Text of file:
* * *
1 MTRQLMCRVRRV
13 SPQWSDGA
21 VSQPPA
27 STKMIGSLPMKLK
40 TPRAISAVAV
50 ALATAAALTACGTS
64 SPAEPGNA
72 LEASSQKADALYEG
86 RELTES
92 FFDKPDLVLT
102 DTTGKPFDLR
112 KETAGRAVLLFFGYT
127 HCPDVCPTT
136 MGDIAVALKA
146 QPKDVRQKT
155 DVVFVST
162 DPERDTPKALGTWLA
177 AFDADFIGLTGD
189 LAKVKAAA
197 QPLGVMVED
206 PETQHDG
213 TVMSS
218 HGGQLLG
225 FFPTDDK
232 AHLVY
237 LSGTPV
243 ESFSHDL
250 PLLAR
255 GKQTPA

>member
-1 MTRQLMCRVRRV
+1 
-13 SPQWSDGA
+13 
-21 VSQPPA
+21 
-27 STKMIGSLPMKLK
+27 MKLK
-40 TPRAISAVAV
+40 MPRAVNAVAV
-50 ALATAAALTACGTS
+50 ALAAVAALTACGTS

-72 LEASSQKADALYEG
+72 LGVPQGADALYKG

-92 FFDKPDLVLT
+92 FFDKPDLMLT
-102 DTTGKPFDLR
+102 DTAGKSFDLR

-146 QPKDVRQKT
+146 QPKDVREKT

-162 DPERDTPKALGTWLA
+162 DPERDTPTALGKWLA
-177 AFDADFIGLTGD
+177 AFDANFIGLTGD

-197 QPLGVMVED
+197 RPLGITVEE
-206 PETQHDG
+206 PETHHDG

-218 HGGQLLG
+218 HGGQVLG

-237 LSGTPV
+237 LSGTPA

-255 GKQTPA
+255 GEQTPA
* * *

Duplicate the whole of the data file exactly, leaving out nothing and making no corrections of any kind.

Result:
1 MTRQLMCRVRRV
13 SPQWSDGA
21 VSQPPA
27 STKMIGSLPMKLK
40 TPRAISAVAV
50 ALATAAALTACGTS
64 SPAEPGNA
72 LEASSQKADALYEG
86 RELTES
92 FFDKPDLVLT
102 DTTGKPFDLR
112 KETAGRAVLLFFGYT
127 HCPDVCPTT
136 MGDIAVALKA
146 QPKDVRQKT
155 DVVFVST
162 DPERDTPKALGTWLA
177 AFDADFIGLTGD
189 LAKVKAAA
197 QPLGVMVED
206 PETQHDG
213 TVMSS
218 HGGQLLG
225 FFPTDDK
232 AHLVY
237 LSGTPV
243 ESFSHDL
250 PLLAR
255 GKQTPA

>member
-1 MTRQLMCRVRRV
+1 
-13 SPQWSDGA
+13 
-21 VSQPPA
+21 
-27 STKMIGSLPMKLK
+27 MKLK
-40 TPRAISAVAV
+40 MPRAVNAVAV
-50 ALATAAALTACGTS
+50 ALAAVAALTACGTS

-72 LEASSQKADALYEG
+72 LGVPQGADALYKG

-92 FFDKPDLVLT
+92 FFDKPDLMLT
-102 DTTGKPFDLR
+102 DTAGKSFDLR

-146 QPKDVRQKT
+146 QPKDVREKT

-162 DPERDTPKALGTWLA
+162 DPERDTPTALGKWLA
-177 AFDADFIGLTGD
+177 AFDANFIGLTGD

-197 QPLGVMVED
+197 RPLGITVEE
-206 PETQHDG
+206 PETHHDG

-218 HGGQLLG
+218 HGGQVLG

-237 LSGTPV
+237 LSGTPA

-255 GKQTPA
+255 GEQTPA